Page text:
On June 23, I participated in a meeting that illustrates how the Washington State Chiropractic Association (WSCA) and Washington State Chiropractic Trust (WSCT) are working hard to protect the chiropractic profession in our state.
The WSCA and the WCT, along with State Rep. Eileen Cody, Chair of the House Health Care Committee, met with insurance company representatives to discuss three critical issues affecting our state’s chiropractors:
- Copays that exceed the allowed amount paid to a chiropractor.
- Fee schedules that have not increased in more than a decade and disparate pay for chiropractic manipulation services vs. osteopaths and naturopaths (paid nearly 100% more in many cases).
- Prior authorization requirements with no rational clinical basis that only serve to disrupt or prevent necessary care and burden providers with unmanageable administrative struggles.
While all insurers were invited, those attending included Regence, Premera, Molina, Group Health and Aetna, along with one representative from the Association Health Plans. Our attendees included WSCA President Garry Baldwin, DC; WSCA Executive Director/Lobbyist Lori Grassi; Austin McMillin, DC and myself.
Rep. Cody opened the meeting by asking insurers to consider that their current copay practices may be creating deterrents to patients following their treatment plans and could be adding to the opioid epidemic, forcing patients to turn to drugs when they are in chronic pain.
Lori Grassi prepared materials to illustrate the disparate payments between professions for virtually the same service. The WSCA attendees provided excellent examples of the discriminatory behavior that insurers are applying to chiropractors.
Dr. McMillin led a remarkable conversation about the development of the CPT codes and how the Relative Value Units (RVUs) are intended to apply regardless of provider type to all services described by a CPT code. He delivered a historical perspective that stifled the insurance representatives and left the room silent.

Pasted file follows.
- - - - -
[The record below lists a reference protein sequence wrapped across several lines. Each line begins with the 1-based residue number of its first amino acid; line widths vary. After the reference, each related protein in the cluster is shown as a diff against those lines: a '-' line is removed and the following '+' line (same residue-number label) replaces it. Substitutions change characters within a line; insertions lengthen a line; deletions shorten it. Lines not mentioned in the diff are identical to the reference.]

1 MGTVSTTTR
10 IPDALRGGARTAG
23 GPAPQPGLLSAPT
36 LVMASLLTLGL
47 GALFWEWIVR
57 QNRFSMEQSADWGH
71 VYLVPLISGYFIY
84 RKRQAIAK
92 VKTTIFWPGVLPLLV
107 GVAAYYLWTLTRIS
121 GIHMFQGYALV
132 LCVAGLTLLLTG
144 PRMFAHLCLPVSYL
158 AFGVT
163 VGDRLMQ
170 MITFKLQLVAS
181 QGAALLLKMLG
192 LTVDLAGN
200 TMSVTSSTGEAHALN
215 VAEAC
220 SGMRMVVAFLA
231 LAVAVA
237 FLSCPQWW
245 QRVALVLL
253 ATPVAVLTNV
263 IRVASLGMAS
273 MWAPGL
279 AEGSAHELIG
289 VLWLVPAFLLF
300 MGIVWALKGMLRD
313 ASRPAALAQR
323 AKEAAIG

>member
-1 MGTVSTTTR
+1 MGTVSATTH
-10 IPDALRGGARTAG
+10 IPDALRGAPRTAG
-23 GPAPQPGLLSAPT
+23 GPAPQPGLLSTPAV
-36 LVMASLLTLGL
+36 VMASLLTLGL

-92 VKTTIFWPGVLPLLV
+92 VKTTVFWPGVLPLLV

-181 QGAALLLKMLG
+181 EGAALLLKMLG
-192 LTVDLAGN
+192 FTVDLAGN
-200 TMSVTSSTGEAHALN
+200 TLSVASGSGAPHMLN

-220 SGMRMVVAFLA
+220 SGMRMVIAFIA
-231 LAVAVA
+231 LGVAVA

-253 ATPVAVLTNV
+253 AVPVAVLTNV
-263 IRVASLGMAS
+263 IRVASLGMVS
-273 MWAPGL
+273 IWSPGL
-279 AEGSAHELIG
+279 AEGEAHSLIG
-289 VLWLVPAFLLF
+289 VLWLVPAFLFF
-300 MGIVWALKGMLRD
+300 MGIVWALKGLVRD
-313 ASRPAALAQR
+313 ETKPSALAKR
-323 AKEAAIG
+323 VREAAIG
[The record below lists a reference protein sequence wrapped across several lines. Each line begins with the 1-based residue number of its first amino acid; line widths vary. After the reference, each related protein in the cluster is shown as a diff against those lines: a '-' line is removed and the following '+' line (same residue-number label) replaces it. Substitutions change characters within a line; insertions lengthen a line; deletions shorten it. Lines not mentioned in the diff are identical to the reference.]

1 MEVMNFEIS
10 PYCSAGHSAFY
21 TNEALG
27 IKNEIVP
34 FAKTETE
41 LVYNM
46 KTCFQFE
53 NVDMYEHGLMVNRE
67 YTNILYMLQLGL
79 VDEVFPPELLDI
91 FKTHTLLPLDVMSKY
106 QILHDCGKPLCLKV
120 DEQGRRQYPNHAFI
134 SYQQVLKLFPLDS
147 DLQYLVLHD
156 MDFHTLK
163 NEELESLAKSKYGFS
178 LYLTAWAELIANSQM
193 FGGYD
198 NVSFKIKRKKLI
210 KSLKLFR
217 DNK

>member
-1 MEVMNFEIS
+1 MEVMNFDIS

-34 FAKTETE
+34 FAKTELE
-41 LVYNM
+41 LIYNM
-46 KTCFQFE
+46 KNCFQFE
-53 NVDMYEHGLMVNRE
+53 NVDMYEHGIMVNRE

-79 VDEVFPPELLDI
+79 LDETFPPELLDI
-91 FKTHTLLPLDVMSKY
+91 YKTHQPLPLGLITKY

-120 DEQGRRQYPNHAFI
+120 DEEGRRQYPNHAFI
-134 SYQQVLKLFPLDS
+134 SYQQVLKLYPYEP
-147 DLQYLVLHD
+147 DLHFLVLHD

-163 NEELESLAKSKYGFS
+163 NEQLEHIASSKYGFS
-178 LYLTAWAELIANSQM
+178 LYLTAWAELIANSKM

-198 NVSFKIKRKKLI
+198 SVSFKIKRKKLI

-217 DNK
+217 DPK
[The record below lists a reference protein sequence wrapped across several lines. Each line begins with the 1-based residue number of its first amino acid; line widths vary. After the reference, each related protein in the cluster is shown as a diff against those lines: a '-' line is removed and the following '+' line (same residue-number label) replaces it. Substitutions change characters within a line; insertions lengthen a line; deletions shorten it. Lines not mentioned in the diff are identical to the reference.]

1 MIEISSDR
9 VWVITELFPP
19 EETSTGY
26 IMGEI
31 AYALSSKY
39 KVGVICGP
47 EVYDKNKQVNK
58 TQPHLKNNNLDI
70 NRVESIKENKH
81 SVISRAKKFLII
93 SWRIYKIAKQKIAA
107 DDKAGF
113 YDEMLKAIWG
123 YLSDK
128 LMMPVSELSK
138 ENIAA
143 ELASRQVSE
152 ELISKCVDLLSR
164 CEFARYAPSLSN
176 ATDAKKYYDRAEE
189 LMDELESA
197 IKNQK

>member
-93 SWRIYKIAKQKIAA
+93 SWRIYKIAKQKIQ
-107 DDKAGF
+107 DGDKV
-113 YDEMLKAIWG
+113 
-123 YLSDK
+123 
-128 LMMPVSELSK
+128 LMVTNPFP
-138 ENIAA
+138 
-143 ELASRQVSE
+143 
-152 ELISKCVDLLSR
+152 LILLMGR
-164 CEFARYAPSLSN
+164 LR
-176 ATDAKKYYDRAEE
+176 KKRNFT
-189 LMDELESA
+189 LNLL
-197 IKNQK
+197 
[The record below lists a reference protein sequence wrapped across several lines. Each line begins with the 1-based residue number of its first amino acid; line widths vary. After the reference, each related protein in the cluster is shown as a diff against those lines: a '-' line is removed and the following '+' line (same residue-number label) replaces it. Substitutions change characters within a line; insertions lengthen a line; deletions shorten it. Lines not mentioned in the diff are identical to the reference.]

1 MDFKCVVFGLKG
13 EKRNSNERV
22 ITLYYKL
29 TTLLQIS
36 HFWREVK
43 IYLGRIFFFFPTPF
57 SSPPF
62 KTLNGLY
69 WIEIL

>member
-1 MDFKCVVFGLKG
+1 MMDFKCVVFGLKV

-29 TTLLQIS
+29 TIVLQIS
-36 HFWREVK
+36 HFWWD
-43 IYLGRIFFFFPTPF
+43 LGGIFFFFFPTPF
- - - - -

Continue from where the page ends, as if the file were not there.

Compelling examples were provided of why the prior authorization process is arbitrary, non-clinical, disrupts and denies care and benefits.
The meeting can be summarized in these bullet points:
- The pay to chiropractors is blatantly unfair and discriminatory, and insurers are using arbitrary methods for establishing chiropractor fee schedules.
- Between prior authorization requirements and menial payment for manipulation – whether the payment is a copay paid entirely by the patient or the minimal “allowed amount” actually paid by an insurer – it doesn’t cover the cost of the administrative work shifted to the provider along with providing the care.
- The WSCA will likely need to run a bill again to overcome this inequity and we will need strong support from the profession to move the issue through the process.
We will also be meeting with the Office of the Insurance Commissioner on June 30, 2016, to discuss detailed issues regarding the prior-authorization processes used to deny access to chiropractic care.
These are just a couple of ways that the WSCA and WSCT are working to protect the chiropractic profession in Washington State. If you are a regular contributor to the WSCT, thank you. If not, I urge you to do so today!
You can click here to make a one-time or recurring donation online. Or you can mail your donation to WSCT, PO Box 2163, Seattle, WA 98111
Consider a one-time contribution: $1000, $500, $250, $100 or sign up for monthly credit card withdrawals: $100, $50, $25 monthly.
— Dr. Dave Butters, President
Washington State Chiropractic Trust